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  The Facts: SUV Owners

September 2004 - Heavy Metal - Stanford Magazine
As the SUV debate shifts into high gear, a Stanford scholar looks at what really drives our choices.

Dec. 20, 2002 - Bumper Mentality - Washington Monthly
Have you ever wondered why sport utility vehicle drivers seem like such assholes? Surely it's no coincidence that Terry McAuliffe, chairman of the Democratic National Committee, tours Washington in one of the biggest SUVs on the market, the Cadillac Escalade, or that Jesse Ventura loves the Lincoln Navigator.

April 14, 2004 - Margaret Krome: Terror at home: SUVs - The Capitol Times (Madison, WI)
The next time you see an SUV with an American flag waving from its antenna, think of the worst blonde joke you've ever heard. The driver of that SUV deserves a louder snicker than the dopiest blonde for waving a patriotic flag but driving the most anti-social and unpatriotic kind of vehicle on the road.

Study: SUV owners 'self-oriented;' minivan drivers 'other-oriented'

Filed: 07/16/2000

N.Y. Times News Service

DETROIT — Of all the mysteries facing automakers in recent years, few have been as engrossing as the way families choose between minivans and sport utility vehicles.

In median income, age, occupation, family size and place of residence, people who buy minivans and those who buy sport utilities look fairly similar, the automakers' research has found.

The typical minivan or sport utility buyers are fairly affluent married couples in their 40s with children. And while minivans are sometimes labeled "mom-mobiles," the principal drivers of minivans, as of sport utility vehicles, are a little more likely to be men than women.

Yet a growing body of research by automakers is finding that buyers of these two kinds of vehicles are very different psychologically. Sport utility buyers tend to be more restless, more sybaritic, less social people who are "self-oriented," to use the automakers' words, and who have strong conscious or subconscious fears of crime. Minivan buyers tend to be more self-confident and more "other-oriented" — more involved with family, friends and communities.

Automakers have spent lavishly over the last several years to examine these customers' deeper urges. The automakers find the research persuasive enough that it is affecting the way automobiles are designed and advertised.

While the psychological research is closely guarded by the automakers, executives are willing to discuss some details. For example, minivan buyers tend to be more comfortable than sport utility buyers with being married; sport utility buyers are more commonly concerned with still feeling sexy, and they like the idea that they could use their vehicles to start dating again, said David P. Bostwick, DaimlerChrysler's director of market research.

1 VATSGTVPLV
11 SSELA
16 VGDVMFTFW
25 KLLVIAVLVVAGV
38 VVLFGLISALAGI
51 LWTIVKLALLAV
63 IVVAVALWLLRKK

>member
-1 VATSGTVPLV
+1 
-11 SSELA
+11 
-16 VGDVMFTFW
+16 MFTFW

Minivan buyers also are less likely than sport utility buyers to have reservations about being parents.

"Minivan people want to be in control in terms of safety, being able to park and maneuver in traffic, being able to get elderly people in and out," said Fred J. Schaafsma, a vehicle development engineer for General Motors. "SUV owners want to be more like ‘I'm in control of the people around me."'

This is an important reason why seats are mounted higher in sport utilities than in minivans, he said.

Sport utility buyers are much more concerned with their vehicles' external appearance, while minivan buyers are more interested in the vehicles' interiors and practicality, said Thomas Elliott, Honda's executive vice president for North American auto operations. "The people who buy SUVs are in many cases buying the outside first and then the inside," he said. "They are buying the image of the SUV first, and then the functionality."

Strategic Vision, a market research company in San Diego that does a lot of work for the auto industry, has found that a greater percentage of minivan buyers than of sport utility buyers are involved in their communities and families.

Minivan buyers are more likely than buyers of any other kind of vehicle to attend religious services and to engage in volunteer work, while sport utility buyers rank with pickup truck buyers and sports car buyers as the least likely to do either, the company found in a survey this spring of 19,600 recent buyers, including 5,400 minivan and sport utility buyers.

A greater percentage of sport utility buyers dine at fine restaurants, go to nightclubs and sporting events, and work out.

Auto Pacific Inc., an auto market research company in Santa Ana, found in another large survey this spring that sport utility buyers placed a lower value than minivan buyers on showing courtesy on the road. Sport utility buyers were more likely to agree with the statement "I'm a great driver" and to say that they drove faster than the average motorist.

Bostwick said that while some sport utility buyers mention that the vehicles' sturdy appearance looks safe to them, safety during traffic accidents tends not to be the reason they buy a vehicle.

"It's not safety as the issue; it's aggressiveness, it's the ability to go off the road," he said.

Sport utility occupants and car drivers have similar death rates in crashes, while minivans have slightly lower rates.